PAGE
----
Philip Say, VP of Innovation Product Management at Sutherland Labs makes his CX predictions for 2019.
1. Contextual awareness will redefine the customer experience
As companies show no slowdown in collecting data from consumers, customers are increasingly expecting brands to use this data to create a more personalized, streamlined experience, demanding timely, proactive responses and suggestions.
Providing insights based on a customer’s context and previous activity will become the new normal – and brands are only starting to scratch the surface of what is possible. For example, with the holiday travel season quickly approaching, contextually-aware services could even help customers reach their destination hassle-free. If a customer misplaced his or her luggage, the application could instantly locate and deliver it to the customer’s smartphone location and send an alert once the baggage has been found.
The context of the situation could even “Venmo” money to cover extraneous costs or award the customer 10,000 points to his or her loyalty account, without ever having to speak to an agent. This type of scenario will soon become standard as brands increasingly look to anticipate customer needs and proactively communicate with customers before they request assistance.
2. Chatbot and customer experience (CX) developers will face daunting design challenges
As chatbots and digital assistants become increasingly advanced and human-like, CX professionals will confront new challenges in designing applications that are both efficient and ethical – from creating experiences that are “cool” without being creepy, to prioritizing transparency so customers know they are speaking with a bot. Yet, in parallel, we will start to see more customers become savvy to the understanding that AI is part of life, and adjust their expectations that these technologies will be included in many modern applications.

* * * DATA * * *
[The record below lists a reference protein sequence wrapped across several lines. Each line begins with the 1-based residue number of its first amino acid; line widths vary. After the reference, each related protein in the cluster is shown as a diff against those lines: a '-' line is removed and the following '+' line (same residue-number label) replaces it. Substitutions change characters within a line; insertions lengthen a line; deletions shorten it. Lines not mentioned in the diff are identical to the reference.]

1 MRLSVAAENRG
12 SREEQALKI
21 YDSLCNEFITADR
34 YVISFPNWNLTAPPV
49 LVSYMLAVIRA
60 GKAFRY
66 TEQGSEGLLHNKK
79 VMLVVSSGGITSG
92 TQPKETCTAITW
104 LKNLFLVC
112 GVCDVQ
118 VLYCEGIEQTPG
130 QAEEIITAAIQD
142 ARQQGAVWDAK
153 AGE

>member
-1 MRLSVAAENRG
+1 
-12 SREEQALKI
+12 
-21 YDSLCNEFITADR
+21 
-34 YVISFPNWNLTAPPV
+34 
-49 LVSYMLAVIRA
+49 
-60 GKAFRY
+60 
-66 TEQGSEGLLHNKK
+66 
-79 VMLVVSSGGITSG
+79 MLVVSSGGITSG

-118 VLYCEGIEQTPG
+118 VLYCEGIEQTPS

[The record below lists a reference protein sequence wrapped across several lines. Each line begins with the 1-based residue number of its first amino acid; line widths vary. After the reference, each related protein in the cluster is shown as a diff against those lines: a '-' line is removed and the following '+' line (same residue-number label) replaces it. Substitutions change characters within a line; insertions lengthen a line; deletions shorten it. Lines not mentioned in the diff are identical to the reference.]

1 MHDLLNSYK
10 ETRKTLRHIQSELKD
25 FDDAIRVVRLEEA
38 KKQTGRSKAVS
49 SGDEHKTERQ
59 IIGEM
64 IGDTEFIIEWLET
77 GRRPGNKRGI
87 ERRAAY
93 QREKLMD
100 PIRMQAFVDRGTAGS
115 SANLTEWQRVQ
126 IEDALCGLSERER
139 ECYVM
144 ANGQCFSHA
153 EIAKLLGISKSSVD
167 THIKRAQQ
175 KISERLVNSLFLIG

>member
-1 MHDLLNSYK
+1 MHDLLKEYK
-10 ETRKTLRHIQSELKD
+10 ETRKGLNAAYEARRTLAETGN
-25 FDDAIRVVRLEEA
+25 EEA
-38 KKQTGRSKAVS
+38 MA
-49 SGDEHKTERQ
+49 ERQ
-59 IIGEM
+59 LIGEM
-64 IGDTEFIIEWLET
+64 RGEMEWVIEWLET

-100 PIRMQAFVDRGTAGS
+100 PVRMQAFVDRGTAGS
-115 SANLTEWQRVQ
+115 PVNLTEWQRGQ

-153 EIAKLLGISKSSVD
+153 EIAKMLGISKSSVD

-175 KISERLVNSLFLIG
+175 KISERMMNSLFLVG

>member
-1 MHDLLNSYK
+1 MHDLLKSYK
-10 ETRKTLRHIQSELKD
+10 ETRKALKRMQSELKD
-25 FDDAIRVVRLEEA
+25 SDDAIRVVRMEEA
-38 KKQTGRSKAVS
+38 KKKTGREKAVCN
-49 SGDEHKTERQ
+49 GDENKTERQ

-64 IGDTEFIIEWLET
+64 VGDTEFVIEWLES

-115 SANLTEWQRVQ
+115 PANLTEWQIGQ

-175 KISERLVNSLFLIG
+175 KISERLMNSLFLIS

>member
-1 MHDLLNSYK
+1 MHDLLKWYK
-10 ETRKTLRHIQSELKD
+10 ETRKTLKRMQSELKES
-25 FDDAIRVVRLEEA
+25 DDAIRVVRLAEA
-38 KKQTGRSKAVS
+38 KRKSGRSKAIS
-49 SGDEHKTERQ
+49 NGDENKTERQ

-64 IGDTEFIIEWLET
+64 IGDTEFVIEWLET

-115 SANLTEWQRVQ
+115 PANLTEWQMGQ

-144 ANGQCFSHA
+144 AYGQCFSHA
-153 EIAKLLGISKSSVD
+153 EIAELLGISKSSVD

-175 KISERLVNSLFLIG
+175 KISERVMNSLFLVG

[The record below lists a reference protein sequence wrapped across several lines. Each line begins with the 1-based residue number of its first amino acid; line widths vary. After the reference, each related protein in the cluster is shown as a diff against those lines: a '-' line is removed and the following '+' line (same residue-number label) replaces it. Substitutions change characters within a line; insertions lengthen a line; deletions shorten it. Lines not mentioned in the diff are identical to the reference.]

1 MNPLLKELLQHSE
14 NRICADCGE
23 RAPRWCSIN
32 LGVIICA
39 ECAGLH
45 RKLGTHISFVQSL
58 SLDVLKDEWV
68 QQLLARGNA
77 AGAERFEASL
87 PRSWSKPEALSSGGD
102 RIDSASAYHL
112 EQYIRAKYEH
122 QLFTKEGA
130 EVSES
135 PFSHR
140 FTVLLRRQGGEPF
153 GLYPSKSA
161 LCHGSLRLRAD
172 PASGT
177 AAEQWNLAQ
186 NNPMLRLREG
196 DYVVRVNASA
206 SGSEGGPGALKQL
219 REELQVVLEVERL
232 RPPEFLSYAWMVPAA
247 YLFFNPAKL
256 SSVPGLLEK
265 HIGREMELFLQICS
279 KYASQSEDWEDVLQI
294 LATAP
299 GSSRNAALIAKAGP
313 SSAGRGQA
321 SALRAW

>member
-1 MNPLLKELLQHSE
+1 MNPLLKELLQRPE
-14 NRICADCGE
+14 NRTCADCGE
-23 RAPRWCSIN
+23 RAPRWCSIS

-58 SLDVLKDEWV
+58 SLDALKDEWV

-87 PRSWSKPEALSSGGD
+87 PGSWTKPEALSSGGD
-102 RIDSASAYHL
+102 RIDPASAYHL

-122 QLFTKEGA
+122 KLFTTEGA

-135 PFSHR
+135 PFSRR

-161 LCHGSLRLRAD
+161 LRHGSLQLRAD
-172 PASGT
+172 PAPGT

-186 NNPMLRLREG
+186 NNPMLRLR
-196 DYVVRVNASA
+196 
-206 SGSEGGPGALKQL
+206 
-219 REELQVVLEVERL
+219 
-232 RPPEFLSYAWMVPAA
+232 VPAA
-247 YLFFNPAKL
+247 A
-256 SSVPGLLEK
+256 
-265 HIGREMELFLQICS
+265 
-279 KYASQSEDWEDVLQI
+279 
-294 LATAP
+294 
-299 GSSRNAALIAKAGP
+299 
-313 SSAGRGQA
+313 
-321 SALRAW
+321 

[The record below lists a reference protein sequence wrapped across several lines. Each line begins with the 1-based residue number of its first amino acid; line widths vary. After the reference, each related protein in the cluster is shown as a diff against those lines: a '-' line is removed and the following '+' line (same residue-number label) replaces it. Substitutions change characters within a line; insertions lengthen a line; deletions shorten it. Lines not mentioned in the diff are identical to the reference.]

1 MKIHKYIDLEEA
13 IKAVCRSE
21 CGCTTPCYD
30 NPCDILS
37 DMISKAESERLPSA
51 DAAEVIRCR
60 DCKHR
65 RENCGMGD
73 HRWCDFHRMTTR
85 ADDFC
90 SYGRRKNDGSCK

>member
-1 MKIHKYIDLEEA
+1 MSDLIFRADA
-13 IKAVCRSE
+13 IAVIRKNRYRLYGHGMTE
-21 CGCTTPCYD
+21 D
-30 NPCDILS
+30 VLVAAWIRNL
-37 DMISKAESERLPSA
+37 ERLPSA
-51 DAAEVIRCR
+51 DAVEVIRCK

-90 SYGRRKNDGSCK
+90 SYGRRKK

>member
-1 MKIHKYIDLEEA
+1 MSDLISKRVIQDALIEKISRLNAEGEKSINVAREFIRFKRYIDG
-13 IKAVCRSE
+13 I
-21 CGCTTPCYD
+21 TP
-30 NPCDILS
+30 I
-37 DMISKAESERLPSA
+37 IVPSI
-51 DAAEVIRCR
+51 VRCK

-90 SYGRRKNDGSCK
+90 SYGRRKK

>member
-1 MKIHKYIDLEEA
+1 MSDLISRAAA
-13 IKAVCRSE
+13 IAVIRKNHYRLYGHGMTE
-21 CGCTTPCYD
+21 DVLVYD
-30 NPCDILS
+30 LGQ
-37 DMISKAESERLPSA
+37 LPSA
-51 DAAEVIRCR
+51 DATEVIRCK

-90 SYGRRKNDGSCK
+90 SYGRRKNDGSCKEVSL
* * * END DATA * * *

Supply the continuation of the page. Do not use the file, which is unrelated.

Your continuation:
Live agents will remain very important in the customer experience, but their role will shift as the days of staffing agents to respond on mundane inquiries or questions are diminishing, those actions better handled by a bot. CX professionals will therefore need to think about the cost to serve, not just individual experiences they’ve been asked to design or examine. This is part of a broader convergence between the traditional “support” and “CX” roles – although some think they are entirely distinct disciplines, the two will have to work in tandem in order to fully enhance the customer journey.
3. Voice technology will be a critical product feature, no longer a marketing stunt
In the past year, voice-activated living became a widespread reality, with many consumers quickly becoming conditioned to using voice as an interface for everything from phones to cars, music, lighting and other smart devices. Voice technology has allowed consumers to interact with products in new ways and enhance the quality of their experiences, but to keep up with growing needs, brands will have to adapt and evolve their view of voice as a foundational part of their product or service, not just an exploratory exercise.
In the hospitality industry, we’re starting to see hotels incorporate voice technologies like Alexa and Google Assistant to not only provide a convenience for guests – offering music, wakeup calls and more – but also to provide seamless, transactional end-point services for customer checkout and billing. In this way, companies will start to increasingly design more meaningful, human-centric interactions with voice technology and shift away from a standalone, siloed approach.
About the Author
Philip Say is VP of Innovation Product Management at Sutherland Labs where he works with user experience, design and tech teams to develop new solutions, with particular expertise in bots, AI, UX/CX and streaming analytics. Philip has nearly two decades of software/cloud experience with former roles at VMware, Joyent, SAP, Peoplesoft and Accenture.